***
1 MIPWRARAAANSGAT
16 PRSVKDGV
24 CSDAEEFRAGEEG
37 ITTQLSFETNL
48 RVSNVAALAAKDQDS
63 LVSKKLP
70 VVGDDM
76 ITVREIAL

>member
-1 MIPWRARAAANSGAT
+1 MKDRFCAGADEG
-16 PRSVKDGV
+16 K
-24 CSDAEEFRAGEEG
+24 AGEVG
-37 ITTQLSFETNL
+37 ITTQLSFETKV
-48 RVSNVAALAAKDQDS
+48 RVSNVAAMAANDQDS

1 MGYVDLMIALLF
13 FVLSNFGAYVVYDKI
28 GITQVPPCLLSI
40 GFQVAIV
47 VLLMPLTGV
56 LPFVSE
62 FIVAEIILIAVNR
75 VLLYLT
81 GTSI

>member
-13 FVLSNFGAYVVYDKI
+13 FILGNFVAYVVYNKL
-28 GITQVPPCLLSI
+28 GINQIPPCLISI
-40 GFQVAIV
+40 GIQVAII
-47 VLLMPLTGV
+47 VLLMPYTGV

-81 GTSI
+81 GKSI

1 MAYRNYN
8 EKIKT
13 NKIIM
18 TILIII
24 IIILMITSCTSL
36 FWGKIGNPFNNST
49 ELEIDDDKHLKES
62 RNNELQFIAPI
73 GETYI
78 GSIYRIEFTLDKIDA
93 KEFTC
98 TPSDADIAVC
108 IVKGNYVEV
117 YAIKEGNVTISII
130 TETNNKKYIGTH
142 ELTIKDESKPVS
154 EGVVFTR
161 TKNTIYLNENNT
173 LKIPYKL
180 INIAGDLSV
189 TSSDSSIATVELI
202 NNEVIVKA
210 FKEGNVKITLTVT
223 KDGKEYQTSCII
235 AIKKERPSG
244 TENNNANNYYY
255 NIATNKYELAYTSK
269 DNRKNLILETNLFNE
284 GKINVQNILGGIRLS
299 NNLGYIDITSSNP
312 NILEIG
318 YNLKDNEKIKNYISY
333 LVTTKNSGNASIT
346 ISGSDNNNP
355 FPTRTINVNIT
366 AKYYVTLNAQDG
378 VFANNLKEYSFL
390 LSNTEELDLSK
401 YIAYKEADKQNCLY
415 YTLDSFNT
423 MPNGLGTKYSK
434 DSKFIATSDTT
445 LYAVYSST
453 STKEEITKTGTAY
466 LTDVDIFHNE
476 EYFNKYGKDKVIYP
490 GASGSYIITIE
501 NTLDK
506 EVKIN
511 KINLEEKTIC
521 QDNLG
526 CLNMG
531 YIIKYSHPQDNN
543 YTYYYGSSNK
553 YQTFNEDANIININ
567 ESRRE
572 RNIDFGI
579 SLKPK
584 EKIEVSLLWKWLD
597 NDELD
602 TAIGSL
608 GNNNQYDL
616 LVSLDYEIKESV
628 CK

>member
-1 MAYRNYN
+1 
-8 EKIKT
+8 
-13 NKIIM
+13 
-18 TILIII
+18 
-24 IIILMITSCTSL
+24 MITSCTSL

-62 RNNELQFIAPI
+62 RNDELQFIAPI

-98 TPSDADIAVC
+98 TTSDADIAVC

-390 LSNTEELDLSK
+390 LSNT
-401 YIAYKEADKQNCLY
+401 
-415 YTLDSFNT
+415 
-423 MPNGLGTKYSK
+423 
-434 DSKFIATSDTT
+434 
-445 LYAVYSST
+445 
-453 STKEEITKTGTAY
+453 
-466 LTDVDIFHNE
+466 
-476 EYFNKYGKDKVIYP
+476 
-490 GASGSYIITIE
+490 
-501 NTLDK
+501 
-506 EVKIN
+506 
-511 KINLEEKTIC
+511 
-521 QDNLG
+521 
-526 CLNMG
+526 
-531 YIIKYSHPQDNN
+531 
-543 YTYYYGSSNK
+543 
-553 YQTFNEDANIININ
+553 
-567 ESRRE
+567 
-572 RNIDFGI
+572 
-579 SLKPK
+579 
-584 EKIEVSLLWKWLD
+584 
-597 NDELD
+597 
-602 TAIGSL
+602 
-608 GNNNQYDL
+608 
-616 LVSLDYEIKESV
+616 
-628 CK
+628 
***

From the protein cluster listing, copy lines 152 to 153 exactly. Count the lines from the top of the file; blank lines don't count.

+543 
-553 YQTFNEDANIININ